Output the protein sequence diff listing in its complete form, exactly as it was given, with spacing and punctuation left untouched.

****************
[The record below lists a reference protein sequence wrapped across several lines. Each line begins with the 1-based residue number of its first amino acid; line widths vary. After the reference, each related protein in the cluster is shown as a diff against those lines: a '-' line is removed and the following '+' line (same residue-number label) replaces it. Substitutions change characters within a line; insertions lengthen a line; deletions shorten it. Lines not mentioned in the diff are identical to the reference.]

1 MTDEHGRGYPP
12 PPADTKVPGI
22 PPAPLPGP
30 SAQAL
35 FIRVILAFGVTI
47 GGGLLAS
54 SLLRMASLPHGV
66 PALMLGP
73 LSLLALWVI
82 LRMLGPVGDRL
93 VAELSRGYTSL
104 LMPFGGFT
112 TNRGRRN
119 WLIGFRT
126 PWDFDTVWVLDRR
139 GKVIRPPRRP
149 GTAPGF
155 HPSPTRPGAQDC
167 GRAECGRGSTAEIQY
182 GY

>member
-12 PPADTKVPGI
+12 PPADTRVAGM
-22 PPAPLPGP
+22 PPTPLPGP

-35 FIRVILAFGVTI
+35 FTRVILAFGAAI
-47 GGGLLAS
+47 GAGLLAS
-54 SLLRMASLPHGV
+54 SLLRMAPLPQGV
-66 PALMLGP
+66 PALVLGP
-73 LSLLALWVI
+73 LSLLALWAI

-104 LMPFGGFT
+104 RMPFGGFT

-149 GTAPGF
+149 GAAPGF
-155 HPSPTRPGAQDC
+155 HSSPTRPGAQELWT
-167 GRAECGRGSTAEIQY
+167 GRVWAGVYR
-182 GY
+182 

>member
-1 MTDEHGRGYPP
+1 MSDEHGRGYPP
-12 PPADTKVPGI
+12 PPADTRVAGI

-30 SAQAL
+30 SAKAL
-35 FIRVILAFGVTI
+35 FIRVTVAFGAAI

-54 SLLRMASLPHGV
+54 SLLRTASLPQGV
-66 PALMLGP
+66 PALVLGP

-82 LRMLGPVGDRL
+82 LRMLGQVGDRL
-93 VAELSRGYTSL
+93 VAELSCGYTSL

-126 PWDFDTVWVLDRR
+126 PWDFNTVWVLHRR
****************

[The record below lists a reference protein sequence wrapped across several lines. Each line begins with the 1-based residue number of its first amino acid; line widths vary. After the reference, each related protein in the cluster is shown as a diff against those lines: a '-' line is removed and the following '+' line (same residue-number label) replaces it. Substitutions change characters within a line; insertions lengthen a line; deletions shorten it. Lines not mentioned in the diff are identical to the reference.]

1 MTDEHGRGYPP
12 PPADTKVPGI
22 PPAPLPGP
30 SAQAL
35 FIRVILAFGVTI
47 GGGLLAS
54 SLLRMASLPHGV
66 PALMLGP
73 LSLLALWVI
82 LRMLGPVGDRL
93 VAELSRGYTSL
104 LMPFGGFT
112 TNRGRRN
119 WLIGFRT
126 PWDFDTVWVLDRR
139 GKVIRPPRRP
149 GTAPGF
155 HPSPTRPGAQDC
167 GRAECGRGSTAEIQY
182 GY

>member
-12 PPADTKVPGI
+12 PPADTRVAGM
-22 PPAPLPGP
+22 PPTPLPGP

-35 FIRVILAFGVTI
+35 FTRVILAFGAAI
-47 GGGLLAS
+47 GAGLLAS
-54 SLLRMASLPHGV
+54 SLLRMAPLPQGV
-66 PALMLGP
+66 PALVLGP
-73 LSLLALWVI
+73 LSLLALWAI

-104 LMPFGGFT
+104 RMPFGGFT

-149 GTAPGF
+149 GAAPGF
-155 HPSPTRPGAQDC
+155 HSSPTRPGAQELWT
-167 GRAECGRGSTAEIQY
+167 GRVWAGVYR
-182 GY
+182 

>member
-1 MTDEHGRGYPP
+1 MSDEHGRGYPP
-12 PPADTKVPGI
+12 PPADTRVAGI

-30 SAQAL
+30 SAKAL
-35 FIRVILAFGVTI
+35 FIRVTVAFGAAI

-54 SLLRMASLPHGV
+54 SLLRTASLPQGV
-66 PALMLGP
+66 PALVLGP

-82 LRMLGPVGDRL
+82 LRMLGQVGDRL
-93 VAELSRGYTSL
+93 VAELSCGYTSL

-126 PWDFDTVWVLDRR
+126 PWDFNTVWVLHRR